Animal advocates bear down on lawmakers

Animal rights advocates are trying to gather support against a bill that would allow the public to touch and pose with bear cubs in Michigan.

Animal rights advocates are trying to gather support against a bill that would allow the public to touch and pose with bear cubs in Michigan.

The Michigan Senate approved Senate Bill 48 earlier this month. The Michigan House could start discussing the bill Thursday. The bill would allow people to touch and pose for photos with bear cubs under 9 months old or weighing no more than 90 pounds.


Michigan Humane Society

is trying to gather support against the bear bill. The group sent out emails this week trying to get people to contact their representatives against the bill. The Humane Society believes the bill allows people to profit from the exploitation of bears and also presents a danger to children and families. The group says while the bear cubs are not fully grown, they are strong and can cause serious damage with their claws.

Officials with some

Michigan zoos

also believe the bear bill will pose a danger. All of the

Association of Zoos & Aquariums

(AZA) accredited institutions in Michigan; Binder Park Zoo in Battle Creek, Childrenâ??s Zoo at Celebration Square in Saginaw, Detroit Zoo in Royal Oak, John Ball Zoo in Grand Rapids and Potter Park Zoo in Lansing, met last week and expressed strong opposition to Senate Bill 48.

â??We are deeply concerned that the legislature would consider any bill that puts animals and people in serious jeopardy,â?? said Detroit Zoological Society Executive Director and CEO Ron Kagan. â??Any reasonable person would be concerned that bears, at whatever age and size, are dangerous. Itâ??s common sense to vote against this bill.â??

â??Little bears grow up to be big bears,â?? said President and CEO of the Childrenâ??s Zoo at Celebration Square, Nancy Parker. â??If bears have become used to people, they can become an even greater hazard to the public and to law enforcement officials.â??

â??Additionally,â?? said Dr. Dalen Agnew, Pathologist at the Diagnostic Center for Population and Animal Health at Michigan State University, â??risks of exposure to salmonella or leptospirosis are increased through close contact with bear cubs and can be especially serious in young children and the elderly.â??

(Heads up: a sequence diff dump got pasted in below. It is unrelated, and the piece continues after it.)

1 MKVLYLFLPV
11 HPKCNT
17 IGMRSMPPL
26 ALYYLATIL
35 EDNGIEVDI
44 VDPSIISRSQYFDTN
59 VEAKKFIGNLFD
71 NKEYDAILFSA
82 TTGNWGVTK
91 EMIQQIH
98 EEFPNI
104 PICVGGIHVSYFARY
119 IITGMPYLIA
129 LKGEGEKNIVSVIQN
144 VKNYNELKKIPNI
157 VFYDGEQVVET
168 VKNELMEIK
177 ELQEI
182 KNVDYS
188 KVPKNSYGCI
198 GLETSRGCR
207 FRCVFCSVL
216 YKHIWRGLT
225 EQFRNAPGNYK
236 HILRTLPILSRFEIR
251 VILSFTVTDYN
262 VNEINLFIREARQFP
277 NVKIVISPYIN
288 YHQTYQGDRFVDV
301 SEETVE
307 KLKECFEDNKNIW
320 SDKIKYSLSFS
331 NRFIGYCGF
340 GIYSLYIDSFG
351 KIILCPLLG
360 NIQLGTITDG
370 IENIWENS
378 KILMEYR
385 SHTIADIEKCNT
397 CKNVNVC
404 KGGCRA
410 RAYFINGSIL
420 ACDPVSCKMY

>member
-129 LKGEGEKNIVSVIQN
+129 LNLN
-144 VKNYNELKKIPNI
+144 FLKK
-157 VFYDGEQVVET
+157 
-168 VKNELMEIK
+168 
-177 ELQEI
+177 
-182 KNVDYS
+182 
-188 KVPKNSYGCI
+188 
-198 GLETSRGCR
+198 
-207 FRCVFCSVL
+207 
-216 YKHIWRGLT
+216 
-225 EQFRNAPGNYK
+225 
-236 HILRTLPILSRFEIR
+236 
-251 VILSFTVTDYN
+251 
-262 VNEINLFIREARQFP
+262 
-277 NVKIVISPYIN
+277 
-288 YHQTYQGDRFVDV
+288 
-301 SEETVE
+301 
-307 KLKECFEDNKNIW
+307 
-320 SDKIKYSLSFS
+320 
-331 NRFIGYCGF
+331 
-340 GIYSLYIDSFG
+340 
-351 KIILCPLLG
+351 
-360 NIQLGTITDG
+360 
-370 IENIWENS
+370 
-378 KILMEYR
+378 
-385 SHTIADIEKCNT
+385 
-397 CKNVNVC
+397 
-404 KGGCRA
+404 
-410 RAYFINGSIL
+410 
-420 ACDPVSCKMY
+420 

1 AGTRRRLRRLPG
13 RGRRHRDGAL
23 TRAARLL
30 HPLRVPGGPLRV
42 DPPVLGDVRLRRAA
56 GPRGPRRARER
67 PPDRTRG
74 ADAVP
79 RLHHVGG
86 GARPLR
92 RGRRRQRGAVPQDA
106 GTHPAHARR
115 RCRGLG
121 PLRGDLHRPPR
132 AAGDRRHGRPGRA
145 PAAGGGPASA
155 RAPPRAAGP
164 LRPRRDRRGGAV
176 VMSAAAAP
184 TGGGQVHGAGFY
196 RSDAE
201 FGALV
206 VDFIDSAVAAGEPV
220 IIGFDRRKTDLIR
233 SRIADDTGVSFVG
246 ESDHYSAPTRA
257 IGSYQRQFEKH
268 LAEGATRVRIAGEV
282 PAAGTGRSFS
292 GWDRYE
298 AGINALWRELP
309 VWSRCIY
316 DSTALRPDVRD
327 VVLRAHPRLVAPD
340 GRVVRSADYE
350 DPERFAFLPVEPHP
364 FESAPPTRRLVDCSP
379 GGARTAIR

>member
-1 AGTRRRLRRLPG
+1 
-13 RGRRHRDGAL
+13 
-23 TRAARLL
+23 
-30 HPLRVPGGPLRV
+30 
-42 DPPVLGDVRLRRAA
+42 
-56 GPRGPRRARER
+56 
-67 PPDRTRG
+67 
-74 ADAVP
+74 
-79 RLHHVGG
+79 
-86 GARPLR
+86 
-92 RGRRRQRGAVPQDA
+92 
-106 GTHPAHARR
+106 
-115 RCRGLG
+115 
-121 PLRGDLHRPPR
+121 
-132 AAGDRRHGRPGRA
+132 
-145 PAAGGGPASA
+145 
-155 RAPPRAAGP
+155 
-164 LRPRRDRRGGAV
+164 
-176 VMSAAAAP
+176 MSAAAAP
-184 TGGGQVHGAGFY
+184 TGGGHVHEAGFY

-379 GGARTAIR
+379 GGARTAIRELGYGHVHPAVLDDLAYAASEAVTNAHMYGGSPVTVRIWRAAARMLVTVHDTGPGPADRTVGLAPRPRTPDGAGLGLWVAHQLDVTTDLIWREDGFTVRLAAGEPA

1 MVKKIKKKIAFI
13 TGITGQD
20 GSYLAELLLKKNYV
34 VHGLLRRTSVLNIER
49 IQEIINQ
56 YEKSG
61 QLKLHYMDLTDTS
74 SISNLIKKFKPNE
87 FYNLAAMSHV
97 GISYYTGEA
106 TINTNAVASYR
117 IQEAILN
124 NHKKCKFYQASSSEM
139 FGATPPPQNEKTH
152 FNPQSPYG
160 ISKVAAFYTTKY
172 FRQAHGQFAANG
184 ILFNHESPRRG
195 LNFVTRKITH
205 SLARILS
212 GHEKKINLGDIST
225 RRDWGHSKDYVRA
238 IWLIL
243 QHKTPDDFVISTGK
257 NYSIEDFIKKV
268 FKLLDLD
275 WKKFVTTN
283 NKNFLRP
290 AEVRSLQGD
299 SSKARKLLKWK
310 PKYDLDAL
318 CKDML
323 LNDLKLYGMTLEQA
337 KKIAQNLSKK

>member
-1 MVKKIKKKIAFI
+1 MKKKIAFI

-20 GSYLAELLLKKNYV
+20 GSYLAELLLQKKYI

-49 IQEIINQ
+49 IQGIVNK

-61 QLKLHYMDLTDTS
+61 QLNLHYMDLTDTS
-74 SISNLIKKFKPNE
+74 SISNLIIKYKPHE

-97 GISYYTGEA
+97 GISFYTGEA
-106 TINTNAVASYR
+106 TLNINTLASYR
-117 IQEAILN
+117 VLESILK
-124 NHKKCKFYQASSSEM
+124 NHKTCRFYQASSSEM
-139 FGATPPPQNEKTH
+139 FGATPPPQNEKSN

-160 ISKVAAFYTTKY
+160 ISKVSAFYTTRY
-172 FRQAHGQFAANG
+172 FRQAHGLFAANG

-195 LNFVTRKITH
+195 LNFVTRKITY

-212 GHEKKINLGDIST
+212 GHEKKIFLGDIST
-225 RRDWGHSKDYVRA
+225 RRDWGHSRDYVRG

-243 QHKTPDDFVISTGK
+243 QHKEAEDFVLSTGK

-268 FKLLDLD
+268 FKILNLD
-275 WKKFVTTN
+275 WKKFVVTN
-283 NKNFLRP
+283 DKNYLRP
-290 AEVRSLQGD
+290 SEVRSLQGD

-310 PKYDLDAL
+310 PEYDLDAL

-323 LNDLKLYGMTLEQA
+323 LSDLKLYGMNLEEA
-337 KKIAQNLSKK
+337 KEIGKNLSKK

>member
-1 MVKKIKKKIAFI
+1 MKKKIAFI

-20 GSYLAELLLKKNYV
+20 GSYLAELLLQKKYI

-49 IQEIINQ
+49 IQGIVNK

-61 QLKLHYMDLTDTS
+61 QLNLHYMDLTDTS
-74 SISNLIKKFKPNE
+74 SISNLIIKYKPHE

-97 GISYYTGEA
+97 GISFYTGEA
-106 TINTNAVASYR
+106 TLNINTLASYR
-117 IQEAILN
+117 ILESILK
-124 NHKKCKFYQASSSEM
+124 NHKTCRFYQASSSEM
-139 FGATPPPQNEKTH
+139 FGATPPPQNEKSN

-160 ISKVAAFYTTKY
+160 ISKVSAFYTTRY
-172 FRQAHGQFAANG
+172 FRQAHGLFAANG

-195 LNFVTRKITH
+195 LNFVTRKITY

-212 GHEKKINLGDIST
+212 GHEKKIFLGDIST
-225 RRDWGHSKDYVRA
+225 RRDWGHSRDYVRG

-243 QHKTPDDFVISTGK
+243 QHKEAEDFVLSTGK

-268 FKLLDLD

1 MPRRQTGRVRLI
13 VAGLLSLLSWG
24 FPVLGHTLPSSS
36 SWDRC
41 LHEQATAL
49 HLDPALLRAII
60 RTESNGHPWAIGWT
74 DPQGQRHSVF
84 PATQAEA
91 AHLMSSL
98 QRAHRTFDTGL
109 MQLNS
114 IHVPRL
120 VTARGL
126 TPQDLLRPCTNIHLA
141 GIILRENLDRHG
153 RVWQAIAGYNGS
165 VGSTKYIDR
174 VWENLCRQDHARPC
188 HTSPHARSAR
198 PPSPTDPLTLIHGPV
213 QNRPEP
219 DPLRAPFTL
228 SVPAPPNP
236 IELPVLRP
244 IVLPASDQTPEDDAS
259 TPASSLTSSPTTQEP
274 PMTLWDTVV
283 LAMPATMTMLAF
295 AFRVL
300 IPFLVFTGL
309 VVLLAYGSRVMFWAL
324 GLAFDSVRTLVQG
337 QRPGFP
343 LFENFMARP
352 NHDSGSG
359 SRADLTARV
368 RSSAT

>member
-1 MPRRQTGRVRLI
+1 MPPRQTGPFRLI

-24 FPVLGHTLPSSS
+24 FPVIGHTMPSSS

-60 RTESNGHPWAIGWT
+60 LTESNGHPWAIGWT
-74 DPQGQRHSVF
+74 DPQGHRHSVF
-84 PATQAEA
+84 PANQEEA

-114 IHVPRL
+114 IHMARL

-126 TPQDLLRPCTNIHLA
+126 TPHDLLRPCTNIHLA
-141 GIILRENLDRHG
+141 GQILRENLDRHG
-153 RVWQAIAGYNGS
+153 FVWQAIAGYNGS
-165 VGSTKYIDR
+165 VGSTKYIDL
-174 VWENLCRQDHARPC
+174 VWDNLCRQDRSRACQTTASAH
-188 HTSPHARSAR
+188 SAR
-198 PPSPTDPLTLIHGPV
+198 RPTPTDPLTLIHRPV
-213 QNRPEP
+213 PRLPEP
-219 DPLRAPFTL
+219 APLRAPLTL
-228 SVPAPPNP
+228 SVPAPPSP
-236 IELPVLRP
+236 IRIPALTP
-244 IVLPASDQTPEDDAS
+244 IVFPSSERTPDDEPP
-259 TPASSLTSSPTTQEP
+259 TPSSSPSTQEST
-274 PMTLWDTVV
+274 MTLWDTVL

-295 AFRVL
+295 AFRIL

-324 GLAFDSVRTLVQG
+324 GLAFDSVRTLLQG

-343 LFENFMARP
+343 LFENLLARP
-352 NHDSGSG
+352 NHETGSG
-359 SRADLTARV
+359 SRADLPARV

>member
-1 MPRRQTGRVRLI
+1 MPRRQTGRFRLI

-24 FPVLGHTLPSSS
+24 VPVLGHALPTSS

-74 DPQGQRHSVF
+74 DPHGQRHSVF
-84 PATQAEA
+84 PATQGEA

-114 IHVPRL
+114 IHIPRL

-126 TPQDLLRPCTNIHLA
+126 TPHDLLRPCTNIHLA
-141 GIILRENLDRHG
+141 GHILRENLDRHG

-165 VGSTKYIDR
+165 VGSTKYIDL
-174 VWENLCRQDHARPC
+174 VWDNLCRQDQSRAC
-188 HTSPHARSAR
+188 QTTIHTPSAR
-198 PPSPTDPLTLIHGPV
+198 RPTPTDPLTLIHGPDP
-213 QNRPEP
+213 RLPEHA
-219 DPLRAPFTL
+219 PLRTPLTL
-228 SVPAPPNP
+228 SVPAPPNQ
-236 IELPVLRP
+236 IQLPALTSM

â??From a public health and safety perspective, I would advise people to avoid contact with bears entirely,â?? said Dr. Tara Harrison, Veterinarian at Potter Park Zoo. â??We hope that members of the Michigan legislature listen to the experts and vote against SB 48,â?? added Sherrie Graham, Director of Potter Park Zoo.

â??Our message is that we should respect wildlife, which means that if you see a bear outside of the zoo, you should stay away from it and appreciate it from a safe distance,â?? added Diane Thompson, President and CEO of Binder Park Zoo.

In December, Gov. Rick Snyder vetoed similar legislation because it also would have allowed more facilities to acquire and keep large carnivores. But he said he supported a provision pertaining to bear cubs.


Oswald's Bear Ranch

in Newberry, which takes in orphaned cubs, had to stop letting visitors pose for photos while feeding black bear cubs last year after being told it was illegal.

Dean Oswald wrote

a letter

to Governor Snyder in support of the bear bill. A portion of that letter states:

"Most everyone who visits Oswald's Bear Ranch leaves with greater respect for bear and a greater appreciation for wildlife, and that is what I believe I was put on this earth to provide.

For more than 15 years, we have allowed families from all over the world to have their picture taken with bear cubs. We have a permit to hold wildlife from the Michigan Department of Natural Resources (DNR) and are licensed as a class C licensee by the U.S. Department of Agriculture (USDA) under the federal Animal Welfare Act. It was our understanding that we could allow limited contact with bear cubs by allowing people who want to take photos with small cubs to do so. However, last summer we were informed that it was illegal under state law, so we immediately suspended that activity to the great disappointment of thousands of visitors through the summer season.

Since then, I have worked with Senator Casperson on amendments to the law to allow families to have their picture taken with a bear cub under 36 weeks of age, and I have worked with Senator Hune on my operation becoming Zoological Association of America (ZAA) accredited. The ZAA specializes in small, private businesses like mine to provide standards for animal care and handling."

We would like to know your opinion on Senate Bill 48. Do you think people should be allowed to touch and pose for pictures with bear cubs? Vote in the poll below and leave your comments on this issue.

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